The work was led by researchers at Boston University School of Medicine (BUSM) and currently appears in BMC Medical Genomics.
HD is a fatal, inherited neurological disease that usually manifests between 30 and 50 years of age. The disease is caused by a genetic defect that is passed from parent to child in the huntingtin gene. Having too many repeated elements in the gene sequence causes the disease and an increasing number of repeats leads to earlier onset and increased severity of the disease.
The researchers studied the brains of people who died from HD and those who died of other, non-neurological diseases and identified a very specific genetic signal that strongly correlates disease severity and extent of neuronal, or brain cell death. The genetic signal, also called a microRNA, silences certain genes in the DNA. Genes that lead to the toxic effects of the huntingtin gene may be silenced by these microRNAs, in particular the miR-10b-5p microRNA.
“The findings that we found most interesting were the microRNAs that reflect the extent of the neuron death in the brain, since it is this process that causes the debilitating symptoms of the disease and eventually leads to the death of the individual,” explained senior author Richard H. Myers, PhD, Director of the Genome Science Institute at BUSM.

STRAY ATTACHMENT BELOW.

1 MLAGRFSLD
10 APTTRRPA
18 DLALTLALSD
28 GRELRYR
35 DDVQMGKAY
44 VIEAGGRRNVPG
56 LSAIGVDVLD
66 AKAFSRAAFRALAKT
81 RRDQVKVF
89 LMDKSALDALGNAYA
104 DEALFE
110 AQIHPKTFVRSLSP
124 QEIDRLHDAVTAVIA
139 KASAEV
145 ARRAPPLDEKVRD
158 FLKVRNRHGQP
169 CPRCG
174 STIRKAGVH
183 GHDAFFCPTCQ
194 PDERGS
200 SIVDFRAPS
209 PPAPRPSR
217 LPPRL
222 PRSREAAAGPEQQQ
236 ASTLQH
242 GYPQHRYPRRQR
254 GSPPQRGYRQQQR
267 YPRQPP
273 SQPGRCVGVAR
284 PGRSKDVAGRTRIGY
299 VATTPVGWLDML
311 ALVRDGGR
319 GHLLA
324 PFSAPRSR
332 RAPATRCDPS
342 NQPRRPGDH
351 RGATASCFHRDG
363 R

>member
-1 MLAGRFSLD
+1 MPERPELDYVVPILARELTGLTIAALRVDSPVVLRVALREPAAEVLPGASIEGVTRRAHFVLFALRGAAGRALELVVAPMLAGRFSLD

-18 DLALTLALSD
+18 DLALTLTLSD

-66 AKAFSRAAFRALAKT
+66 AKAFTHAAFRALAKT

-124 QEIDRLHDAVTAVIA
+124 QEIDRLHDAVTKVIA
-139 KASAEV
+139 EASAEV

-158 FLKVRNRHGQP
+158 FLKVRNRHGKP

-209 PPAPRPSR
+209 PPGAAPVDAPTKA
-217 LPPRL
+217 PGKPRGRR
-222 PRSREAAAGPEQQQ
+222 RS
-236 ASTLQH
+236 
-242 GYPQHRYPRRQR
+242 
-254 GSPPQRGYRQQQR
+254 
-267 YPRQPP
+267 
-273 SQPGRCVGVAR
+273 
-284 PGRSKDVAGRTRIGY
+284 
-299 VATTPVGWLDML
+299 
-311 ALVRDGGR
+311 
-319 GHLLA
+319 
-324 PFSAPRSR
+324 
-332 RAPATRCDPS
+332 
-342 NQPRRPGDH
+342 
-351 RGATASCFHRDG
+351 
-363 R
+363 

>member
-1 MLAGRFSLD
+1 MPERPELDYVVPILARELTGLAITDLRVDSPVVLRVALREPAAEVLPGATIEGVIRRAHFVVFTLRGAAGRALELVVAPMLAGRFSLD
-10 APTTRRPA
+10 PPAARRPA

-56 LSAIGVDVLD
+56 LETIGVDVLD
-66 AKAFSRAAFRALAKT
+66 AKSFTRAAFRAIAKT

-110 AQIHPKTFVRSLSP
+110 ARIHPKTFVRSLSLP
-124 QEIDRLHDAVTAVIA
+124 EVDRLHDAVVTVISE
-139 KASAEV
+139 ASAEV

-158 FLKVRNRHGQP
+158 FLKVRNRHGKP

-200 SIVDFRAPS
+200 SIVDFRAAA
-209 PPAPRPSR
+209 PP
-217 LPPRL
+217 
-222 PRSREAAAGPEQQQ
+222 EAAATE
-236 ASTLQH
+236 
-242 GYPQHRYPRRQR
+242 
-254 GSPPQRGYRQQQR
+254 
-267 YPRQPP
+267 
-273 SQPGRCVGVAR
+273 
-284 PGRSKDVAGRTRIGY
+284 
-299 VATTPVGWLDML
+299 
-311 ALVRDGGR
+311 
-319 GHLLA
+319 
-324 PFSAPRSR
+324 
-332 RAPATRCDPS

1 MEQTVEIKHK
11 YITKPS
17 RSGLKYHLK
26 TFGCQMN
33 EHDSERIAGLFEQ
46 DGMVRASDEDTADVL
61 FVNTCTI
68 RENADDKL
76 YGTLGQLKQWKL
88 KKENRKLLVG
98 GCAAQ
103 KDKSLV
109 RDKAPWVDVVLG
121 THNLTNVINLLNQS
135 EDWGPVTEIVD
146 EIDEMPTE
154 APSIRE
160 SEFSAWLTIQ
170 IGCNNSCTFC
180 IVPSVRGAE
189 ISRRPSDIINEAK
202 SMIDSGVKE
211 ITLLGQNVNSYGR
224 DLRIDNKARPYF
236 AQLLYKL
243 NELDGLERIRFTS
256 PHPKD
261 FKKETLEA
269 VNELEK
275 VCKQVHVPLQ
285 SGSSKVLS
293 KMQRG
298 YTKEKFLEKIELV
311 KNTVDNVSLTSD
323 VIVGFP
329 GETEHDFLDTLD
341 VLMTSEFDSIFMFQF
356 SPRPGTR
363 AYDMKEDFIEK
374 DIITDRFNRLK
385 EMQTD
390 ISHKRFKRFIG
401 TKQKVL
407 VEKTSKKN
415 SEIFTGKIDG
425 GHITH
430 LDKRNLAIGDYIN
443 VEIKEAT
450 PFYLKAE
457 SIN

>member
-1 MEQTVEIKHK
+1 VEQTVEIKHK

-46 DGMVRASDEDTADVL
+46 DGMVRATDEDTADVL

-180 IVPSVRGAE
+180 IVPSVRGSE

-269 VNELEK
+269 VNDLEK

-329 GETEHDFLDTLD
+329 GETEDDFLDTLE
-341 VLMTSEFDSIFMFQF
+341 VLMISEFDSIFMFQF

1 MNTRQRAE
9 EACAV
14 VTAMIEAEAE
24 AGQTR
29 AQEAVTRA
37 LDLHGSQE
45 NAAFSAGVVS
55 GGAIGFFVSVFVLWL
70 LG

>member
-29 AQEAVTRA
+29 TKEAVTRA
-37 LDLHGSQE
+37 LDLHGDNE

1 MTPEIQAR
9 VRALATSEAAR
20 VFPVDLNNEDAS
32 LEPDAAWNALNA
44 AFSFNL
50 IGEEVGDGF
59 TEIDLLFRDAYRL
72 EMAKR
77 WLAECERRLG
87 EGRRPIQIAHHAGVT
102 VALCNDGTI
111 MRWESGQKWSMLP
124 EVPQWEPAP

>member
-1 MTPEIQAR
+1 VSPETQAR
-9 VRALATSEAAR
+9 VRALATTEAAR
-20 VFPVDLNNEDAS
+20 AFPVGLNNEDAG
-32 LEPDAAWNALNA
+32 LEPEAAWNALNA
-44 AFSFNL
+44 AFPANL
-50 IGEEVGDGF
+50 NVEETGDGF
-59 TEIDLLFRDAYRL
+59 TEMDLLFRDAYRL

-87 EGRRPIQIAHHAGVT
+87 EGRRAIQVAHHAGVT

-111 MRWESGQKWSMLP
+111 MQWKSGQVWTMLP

According to the researchers these findings may represent a more effective way to tell whether or not HD treatments may be slowing down the pace of the death of brain cells. “If miR-10b-5p measurements can provide a faster and more effective way to determine whether or not a specific treatment is protecting brain neurons, it may be possible to study more potential treatments for HD more quickly. Equally importantly, it may become feasible to perform these trials in people who are HD gene carriers, but who do not yet show symptoms, by giving evidence for which trials may postpone onset and provide more healthy years of life,” added Myers.
These findings also suggest that other microRNAs may also be important markers of severity for other neurological diseases such as Parkinson’s disease and Alzheimer’s disease. Further research is already being conducted in Parkinson’s Disease by Myers and his colleagues.
This research was supported by the Jerry McDonald Huntington Disease Research Fund, the National Institutes of Health and the National Institute of Neurological Disorders and Stroke.
Contact: Gina DiGravio, 617-638-8480, [email protected]